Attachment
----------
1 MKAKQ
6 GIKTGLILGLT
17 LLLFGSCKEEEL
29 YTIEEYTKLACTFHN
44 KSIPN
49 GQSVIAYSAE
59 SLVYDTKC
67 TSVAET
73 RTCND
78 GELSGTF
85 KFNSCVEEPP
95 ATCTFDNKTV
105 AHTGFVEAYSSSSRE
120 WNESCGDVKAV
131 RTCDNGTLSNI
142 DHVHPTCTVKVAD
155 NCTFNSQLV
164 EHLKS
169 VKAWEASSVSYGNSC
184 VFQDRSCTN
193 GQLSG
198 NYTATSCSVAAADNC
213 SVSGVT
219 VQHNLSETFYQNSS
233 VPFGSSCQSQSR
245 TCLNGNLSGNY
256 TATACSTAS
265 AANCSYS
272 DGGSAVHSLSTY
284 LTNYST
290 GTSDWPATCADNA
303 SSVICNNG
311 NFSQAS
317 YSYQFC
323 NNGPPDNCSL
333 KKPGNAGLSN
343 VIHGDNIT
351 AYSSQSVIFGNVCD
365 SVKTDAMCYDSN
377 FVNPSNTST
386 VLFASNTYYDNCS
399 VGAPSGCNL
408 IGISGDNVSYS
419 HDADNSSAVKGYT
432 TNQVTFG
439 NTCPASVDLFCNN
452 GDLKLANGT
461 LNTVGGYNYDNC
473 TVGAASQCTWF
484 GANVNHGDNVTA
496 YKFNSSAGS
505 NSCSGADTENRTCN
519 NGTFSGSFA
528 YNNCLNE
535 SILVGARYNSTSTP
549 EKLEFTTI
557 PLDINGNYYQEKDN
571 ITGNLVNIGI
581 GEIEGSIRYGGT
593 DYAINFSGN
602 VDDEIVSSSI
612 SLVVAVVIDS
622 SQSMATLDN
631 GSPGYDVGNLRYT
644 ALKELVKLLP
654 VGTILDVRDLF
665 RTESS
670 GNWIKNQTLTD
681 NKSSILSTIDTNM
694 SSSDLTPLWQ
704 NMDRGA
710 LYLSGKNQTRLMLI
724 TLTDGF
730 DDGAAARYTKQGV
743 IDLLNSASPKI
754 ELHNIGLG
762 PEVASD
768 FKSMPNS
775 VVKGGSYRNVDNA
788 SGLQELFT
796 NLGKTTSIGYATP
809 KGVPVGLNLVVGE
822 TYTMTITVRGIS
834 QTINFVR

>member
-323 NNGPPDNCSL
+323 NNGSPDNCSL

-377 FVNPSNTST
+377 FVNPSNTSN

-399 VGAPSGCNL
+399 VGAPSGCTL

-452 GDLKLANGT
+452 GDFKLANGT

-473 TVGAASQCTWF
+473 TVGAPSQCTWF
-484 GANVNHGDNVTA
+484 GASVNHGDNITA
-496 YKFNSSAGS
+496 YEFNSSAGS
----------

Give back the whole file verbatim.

1 MKAKQ
6 GIKTGLILGLT
17 LLLFGSCKEEEL
29 YTIEEYTKLACTFHN
44 KSIPN
49 GQSVIAYSAE
59 SLVYDTKC
67 TSVAET
73 RTCND
78 GELSGTF
85 KFNSCVEEPP
95 ATCTFDNKTV
105 AHTGFVEAYSSSSRE
120 WNESCGDVKAV
131 RTCDNGTLSNI
142 DHVHPTCTVKVAD
155 NCTFNSQLV
164 EHLKS
169 VKAWEASSVSYGNSC
184 VFQDRSCTN
193 GQLSG
198 NYTATSCSVAAADNC
213 SVSGVT
219 VQHNLSETFYQNSS
233 VPFGSSCQSQSR
245 TCLNGNLSGNY
256 TATACSTAS
265 AANCSYS
272 DGGSAVHSLSTY
284 LTNYST
290 GTSDWPATCADNA
303 SSVICNNG
311 NFSQAS
317 YSYQFC
323 NNGPPDNCSL
333 KKPGNAGLSN
343 VIHGDNIT
351 AYSSQSVIFGNVCD
365 SVKTDAMCYDSN
377 FVNPSNTST
386 VLFASNTYYDNCS
399 VGAPSGCNL
408 IGISGDNVSYS
419 HDADNSSAVKGYT
432 TNQVTFG
439 NTCPASVDLFCNN
452 GDLKLANGT
461 LNTVGGYNYDNC
473 TVGAASQCTWF
484 GANVNHGDNVTA
496 YKFNSSAGS
505 NSCSGADTENRTCN
519 NGTFSGSFA
528 YNNCLNE
535 SILVGARYNSTSTP
549 EKLEFTTI
557 PLDINGNYYQEKDN
571 ITGNLVNIGI
581 GEIEGSIRYGGT
593 DYAINFSGN
602 VDDEIVSSSI
612 SLVVAVVIDS
622 SQSMATLDN
631 GSPGYDVGNLRYT
644 ALKELVKLLP
654 VGTILDVRDLF
665 RTESS
670 GNWIKNQTLTD
681 NKSSILSTIDTNM
694 SSSDLTPLWQ
704 NMDRGA
710 LYLSGKNQTRLMLI
724 TLTDGF
730 DDGAAARYTKQGV
743 IDLLNSASPKI
754 ELHNIGLG
762 PEVASD
768 FKSMPNS
775 VVKGGSYRNVDNA
788 SGLQELFT
796 NLGKTTSIGYATP
809 KGVPVGLNLVVGE
822 TYTMTITVRGIS
834 QTINFVR

>member
-323 NNGPPDNCSL
+323 NNGSPDNCSL

-377 FVNPSNTST
+377 FVNPSNTSN

-399 VGAPSGCNL
+399 VGAPSGCTL

-452 GDLKLANGT
+452 GDFKLANGT

-473 TVGAASQCTWF
+473 TVGAPSQCTWF
-484 GANVNHGDNVTA
+484 GASVNHGDNITA
-496 YKFNSSAGS
+496 YEFNSSAGS